Fusion GPUs: A Long-Awaited Upgrade to IGPs Everywhere High Detail Gaming and Asymmetrical CrossFire
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  • Dustin Sklavos - Tuesday, June 14, 2011 - link

    I disagree emphatically. Having used Atom-based and E-350-based netbooks (and let's not kid ourselves, the E-350 is a netbook chip), the E-350 machines just feel snappier. I'd never buy an Atom-based computer, but I love the E-350. Reply
  • ppeterka - Tuesday, June 14, 2011 - link

    Absolutely agree with Dustin... Recently bought an E-350 to replace my wife's painfully struggling Atom n455 netbook. The user experience went through the roof. My wife is happier than ever (and that's a very good thing, and a very good benchmark! :))) )

    She is a "not-professional-but-quite-demanding" user. (20-30 browser tabs, Office, and video streaming at once, Twitter with multiple accounts, and so on). She used to have a C2D T6600 + GeForce 310 (or 210 , don't exactly remember) Toshiba notebook too, but since we acquired the Brazos one, she didn't turn the old one on. Have to sell it now...

    I know, Brazos is weak if compared to anything other than Atom. But magically it manages to absolutely fill its role. Hats off to AMD on that one!
    Reply
  • Broheim - Tuesday, June 14, 2011 - link

    I wouldn't describe your wife as a "quite demanding" user.
    Browser tabs don't take up CPU cycles once loaded (unless the page uses AJAX, and even then a simple http request isn't a daunting task even for a 20 year old processor) and only uses a little bit of memory.
    I'd call MS Office pretty basic computer usage .
    today video decoding is almost always hardware accelerated, so most of the work is offloaded onto the GPU (where E-350 has the upper hand).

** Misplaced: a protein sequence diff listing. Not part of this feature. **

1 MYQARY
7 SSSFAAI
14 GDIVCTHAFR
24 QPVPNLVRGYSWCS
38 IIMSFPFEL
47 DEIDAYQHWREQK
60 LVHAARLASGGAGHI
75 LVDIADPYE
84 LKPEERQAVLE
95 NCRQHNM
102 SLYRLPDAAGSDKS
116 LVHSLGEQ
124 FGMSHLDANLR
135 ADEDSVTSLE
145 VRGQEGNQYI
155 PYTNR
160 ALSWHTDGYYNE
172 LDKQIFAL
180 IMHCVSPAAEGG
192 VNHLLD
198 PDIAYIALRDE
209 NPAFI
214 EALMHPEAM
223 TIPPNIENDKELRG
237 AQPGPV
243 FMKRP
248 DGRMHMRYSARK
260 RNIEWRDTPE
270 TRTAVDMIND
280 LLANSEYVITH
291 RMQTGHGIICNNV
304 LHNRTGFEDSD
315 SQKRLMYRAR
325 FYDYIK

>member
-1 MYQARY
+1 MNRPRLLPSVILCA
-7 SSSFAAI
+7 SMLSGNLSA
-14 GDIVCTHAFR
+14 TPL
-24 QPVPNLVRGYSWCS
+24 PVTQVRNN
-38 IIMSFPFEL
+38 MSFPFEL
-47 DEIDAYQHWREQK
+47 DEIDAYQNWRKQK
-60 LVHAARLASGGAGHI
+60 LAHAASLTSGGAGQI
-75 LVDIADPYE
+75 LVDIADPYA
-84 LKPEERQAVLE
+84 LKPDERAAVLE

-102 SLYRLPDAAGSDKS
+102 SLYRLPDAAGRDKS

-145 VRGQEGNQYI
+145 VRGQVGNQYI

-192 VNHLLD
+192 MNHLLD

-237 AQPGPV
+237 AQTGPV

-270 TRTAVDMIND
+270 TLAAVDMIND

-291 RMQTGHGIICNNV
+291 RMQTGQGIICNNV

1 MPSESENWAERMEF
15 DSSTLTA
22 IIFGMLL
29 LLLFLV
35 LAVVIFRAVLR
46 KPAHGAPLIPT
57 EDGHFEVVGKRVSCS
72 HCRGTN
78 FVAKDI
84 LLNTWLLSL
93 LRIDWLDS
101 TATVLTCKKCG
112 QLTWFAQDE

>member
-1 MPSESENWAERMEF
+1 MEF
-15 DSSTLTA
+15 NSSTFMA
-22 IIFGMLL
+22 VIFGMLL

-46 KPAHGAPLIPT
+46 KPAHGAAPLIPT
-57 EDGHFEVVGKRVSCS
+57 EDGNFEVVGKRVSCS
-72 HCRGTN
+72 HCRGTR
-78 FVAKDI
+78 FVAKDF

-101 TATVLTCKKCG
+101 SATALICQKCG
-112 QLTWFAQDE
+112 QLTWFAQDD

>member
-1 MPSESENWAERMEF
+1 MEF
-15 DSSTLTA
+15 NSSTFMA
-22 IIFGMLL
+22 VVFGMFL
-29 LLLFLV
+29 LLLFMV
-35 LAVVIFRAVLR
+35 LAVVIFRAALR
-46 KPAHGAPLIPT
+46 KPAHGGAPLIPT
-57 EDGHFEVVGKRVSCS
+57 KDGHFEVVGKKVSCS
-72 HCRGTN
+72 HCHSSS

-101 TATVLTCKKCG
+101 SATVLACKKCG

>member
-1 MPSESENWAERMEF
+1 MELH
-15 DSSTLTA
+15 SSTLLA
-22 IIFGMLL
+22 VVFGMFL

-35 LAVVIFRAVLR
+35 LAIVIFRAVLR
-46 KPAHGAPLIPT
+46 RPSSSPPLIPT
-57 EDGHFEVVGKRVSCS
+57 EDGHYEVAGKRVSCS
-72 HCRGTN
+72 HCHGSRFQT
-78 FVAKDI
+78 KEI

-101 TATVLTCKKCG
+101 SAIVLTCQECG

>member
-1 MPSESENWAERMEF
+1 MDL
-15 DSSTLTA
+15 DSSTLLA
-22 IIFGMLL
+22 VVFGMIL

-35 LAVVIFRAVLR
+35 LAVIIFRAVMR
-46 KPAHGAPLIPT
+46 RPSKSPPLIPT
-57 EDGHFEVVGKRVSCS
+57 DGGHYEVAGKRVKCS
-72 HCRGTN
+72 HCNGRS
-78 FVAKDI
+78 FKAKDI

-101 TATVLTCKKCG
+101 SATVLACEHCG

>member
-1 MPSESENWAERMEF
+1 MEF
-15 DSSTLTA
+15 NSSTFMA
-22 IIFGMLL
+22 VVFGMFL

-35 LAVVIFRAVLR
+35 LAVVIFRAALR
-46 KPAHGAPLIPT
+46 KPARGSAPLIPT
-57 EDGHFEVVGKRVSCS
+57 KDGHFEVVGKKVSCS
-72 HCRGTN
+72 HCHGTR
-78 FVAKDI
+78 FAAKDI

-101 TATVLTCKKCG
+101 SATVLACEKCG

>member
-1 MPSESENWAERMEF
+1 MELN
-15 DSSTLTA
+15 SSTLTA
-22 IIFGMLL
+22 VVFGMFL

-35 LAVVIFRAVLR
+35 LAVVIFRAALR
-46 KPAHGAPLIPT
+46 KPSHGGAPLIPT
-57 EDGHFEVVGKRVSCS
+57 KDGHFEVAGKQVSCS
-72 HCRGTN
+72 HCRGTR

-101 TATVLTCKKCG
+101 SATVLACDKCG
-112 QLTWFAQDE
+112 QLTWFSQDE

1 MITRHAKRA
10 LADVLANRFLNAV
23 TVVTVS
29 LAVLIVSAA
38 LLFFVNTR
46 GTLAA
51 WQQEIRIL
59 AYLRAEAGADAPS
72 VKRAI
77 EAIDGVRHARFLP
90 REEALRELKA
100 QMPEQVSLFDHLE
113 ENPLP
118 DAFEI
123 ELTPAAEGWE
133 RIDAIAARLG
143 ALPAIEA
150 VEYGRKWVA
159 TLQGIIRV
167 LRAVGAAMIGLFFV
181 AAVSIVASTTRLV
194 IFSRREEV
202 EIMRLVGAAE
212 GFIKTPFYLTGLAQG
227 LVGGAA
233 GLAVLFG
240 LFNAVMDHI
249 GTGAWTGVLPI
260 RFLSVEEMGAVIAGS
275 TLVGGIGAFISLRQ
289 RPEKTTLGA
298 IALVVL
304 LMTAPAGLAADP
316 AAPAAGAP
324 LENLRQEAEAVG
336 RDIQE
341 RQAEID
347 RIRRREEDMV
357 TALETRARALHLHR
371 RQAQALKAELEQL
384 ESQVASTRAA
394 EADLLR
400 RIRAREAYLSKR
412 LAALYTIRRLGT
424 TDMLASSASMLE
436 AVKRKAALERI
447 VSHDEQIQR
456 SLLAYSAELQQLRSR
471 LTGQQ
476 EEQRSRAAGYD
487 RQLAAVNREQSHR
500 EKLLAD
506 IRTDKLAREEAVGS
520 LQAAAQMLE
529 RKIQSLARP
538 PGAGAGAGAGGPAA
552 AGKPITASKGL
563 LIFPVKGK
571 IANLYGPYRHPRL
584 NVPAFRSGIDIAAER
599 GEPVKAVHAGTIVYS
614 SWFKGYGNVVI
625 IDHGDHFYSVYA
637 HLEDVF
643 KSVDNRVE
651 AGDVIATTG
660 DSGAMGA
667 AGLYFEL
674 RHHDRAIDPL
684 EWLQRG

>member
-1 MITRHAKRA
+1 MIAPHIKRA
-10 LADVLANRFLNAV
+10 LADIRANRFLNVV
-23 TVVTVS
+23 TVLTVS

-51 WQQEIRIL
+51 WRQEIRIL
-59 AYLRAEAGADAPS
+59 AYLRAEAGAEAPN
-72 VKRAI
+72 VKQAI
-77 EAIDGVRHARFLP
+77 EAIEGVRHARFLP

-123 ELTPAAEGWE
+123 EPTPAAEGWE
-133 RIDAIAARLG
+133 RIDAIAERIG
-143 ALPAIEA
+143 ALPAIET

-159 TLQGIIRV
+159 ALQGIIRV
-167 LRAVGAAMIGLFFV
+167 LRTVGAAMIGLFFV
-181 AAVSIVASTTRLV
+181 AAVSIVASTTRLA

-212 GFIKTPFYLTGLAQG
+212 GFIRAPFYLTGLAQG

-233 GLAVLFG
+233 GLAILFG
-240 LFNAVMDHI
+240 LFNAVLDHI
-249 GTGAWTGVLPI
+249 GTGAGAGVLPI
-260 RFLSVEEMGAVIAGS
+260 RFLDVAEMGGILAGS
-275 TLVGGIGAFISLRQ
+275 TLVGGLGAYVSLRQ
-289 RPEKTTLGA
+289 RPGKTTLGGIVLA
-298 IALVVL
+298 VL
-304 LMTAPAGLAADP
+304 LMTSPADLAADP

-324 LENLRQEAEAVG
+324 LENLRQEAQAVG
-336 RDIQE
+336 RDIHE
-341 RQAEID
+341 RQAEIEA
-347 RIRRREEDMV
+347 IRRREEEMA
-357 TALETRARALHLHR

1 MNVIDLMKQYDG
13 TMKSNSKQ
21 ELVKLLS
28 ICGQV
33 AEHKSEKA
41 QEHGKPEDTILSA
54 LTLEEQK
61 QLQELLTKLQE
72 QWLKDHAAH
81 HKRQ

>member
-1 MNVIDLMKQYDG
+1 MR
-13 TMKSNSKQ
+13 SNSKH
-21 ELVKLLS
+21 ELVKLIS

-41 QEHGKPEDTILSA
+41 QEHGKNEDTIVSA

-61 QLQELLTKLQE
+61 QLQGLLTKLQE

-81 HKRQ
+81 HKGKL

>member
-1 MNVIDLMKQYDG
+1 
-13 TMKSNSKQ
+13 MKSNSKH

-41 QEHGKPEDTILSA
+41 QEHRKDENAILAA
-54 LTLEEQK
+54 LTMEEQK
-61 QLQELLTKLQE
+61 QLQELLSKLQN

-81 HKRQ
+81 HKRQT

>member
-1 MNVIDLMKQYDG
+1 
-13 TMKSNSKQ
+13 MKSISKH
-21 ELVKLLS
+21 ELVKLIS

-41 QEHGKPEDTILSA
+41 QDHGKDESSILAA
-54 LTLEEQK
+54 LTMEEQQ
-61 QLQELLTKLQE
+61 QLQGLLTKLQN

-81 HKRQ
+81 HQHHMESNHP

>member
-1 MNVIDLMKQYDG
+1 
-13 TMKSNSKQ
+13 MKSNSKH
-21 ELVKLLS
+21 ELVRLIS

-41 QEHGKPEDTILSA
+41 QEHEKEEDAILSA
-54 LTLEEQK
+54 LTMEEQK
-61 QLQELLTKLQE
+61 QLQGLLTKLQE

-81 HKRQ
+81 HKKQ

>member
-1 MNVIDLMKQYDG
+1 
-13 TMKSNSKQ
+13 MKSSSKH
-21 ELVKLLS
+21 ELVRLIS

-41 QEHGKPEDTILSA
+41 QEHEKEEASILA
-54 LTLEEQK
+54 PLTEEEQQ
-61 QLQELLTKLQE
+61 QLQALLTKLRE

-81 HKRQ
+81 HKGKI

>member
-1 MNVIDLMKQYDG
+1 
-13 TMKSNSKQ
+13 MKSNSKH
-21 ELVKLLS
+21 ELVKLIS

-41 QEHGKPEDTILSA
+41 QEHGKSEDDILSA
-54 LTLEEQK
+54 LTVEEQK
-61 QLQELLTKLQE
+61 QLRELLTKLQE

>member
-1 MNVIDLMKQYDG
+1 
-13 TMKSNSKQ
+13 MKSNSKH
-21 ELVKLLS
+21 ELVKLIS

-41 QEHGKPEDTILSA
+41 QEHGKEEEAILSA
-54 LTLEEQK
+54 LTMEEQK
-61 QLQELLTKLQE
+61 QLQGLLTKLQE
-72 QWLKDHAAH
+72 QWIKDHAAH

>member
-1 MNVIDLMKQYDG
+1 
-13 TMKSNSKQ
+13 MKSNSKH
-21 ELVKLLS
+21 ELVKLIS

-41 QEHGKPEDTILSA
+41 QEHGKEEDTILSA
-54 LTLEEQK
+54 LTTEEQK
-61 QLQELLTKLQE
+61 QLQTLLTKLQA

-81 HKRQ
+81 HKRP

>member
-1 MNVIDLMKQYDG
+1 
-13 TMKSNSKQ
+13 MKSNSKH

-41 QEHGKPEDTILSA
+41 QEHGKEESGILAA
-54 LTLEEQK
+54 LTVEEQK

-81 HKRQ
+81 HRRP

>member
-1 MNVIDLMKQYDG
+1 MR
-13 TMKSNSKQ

but I digress.

    just look at the benchmarks, there isn't much of a difference between the E-350 and a D525 (or similar) in CPU intensive tasks...
    any percieved "snappiness" on your part is down to other aspects of the system (such as HDD for instance).
    Reply
  • Iketh - Tuesday, June 14, 2011 - link

    are you forgetting single-threaded results? Reply
  • Broheim - Wednesday, June 15, 2011 - link

    1 synthetic benchmark... big whoop.

    they are equal in everything else
    Reply
  • duploxxx - Friday, June 17, 2011 - link

    perhaps actually read some reviews, they all agree on one thing, the system feels much smoother for daily tasks. I am sure you don't have both or used both so have no idea what you are talking about. just launching OS or any application is enough to notice the difference. I owned a n570 so i do know. Reply
  • Broheim - Monday, June 27, 2011 - link

    that is subjective opinion and the only subjective opinion that matters to me is my own. You fail to realize that the perceived user experience is a product of the system as a whole and not just a single component.... Reply
  • sinigami - Wednesday, June 15, 2011 - link

    i've only gotten to run two single threaded benchmarks on the E-350, and out of those two, the bench that showed the biggest improvement over the Atom was CPUMark99, by 6% percent, over an N455 in an MSI netbook.

    Granted, i didn't get to run all four of my single-threaded benchmarks on the E350 against the N455, but i will, and soon.
    Reply
  • maroon1 - Tuesday, June 14, 2011 - link

    Atom N455 is single core.

    There are new and better Atoms like N550
    Reply
  • sinigami - Wednesday, June 15, 2011 - link

    and, BTW, the N455 even plays 720p MKV. Who would expect any more than that out of a $250 netbook?

    But at the price of the E-350, i do expect more. And by more, i mean more than just ION level graphics that might let you send out 1080p to an external display. I want some significant CPU horsepower.
    Reply